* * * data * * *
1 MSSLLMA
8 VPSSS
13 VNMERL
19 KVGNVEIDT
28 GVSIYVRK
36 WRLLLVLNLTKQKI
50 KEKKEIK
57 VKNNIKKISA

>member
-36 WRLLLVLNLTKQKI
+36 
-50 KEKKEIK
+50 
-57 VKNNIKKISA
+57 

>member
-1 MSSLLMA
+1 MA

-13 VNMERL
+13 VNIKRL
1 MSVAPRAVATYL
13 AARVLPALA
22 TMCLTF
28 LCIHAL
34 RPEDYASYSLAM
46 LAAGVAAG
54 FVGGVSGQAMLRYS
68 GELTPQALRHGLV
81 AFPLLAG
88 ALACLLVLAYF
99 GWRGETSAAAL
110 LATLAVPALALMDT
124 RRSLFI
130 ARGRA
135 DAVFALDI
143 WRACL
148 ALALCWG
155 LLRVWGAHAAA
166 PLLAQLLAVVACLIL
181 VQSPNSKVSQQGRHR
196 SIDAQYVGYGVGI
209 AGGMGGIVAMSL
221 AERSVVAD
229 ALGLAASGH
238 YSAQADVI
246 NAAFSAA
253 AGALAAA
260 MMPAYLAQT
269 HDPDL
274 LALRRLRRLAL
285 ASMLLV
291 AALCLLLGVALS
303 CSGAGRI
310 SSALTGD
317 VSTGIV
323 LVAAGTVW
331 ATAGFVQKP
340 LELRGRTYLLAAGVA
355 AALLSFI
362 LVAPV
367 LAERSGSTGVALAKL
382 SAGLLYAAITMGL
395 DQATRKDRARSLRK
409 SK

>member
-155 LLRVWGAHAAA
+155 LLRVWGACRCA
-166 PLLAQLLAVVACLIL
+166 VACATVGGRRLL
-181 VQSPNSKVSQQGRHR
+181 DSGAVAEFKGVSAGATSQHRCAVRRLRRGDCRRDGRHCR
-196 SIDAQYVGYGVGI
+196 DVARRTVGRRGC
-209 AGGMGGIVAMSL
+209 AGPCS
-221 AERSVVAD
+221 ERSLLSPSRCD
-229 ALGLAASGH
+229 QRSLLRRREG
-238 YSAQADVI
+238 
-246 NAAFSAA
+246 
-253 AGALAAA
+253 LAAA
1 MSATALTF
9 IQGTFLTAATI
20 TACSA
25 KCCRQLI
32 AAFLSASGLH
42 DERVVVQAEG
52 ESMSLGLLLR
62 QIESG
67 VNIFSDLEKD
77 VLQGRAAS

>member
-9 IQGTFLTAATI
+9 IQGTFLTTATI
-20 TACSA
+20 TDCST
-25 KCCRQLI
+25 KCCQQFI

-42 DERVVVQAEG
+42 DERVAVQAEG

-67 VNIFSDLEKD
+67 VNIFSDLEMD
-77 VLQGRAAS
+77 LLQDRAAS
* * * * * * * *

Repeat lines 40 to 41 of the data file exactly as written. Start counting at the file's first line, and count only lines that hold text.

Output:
181 VQSPNSKVSQQGRHR
196 SIDAQYVGYGVGI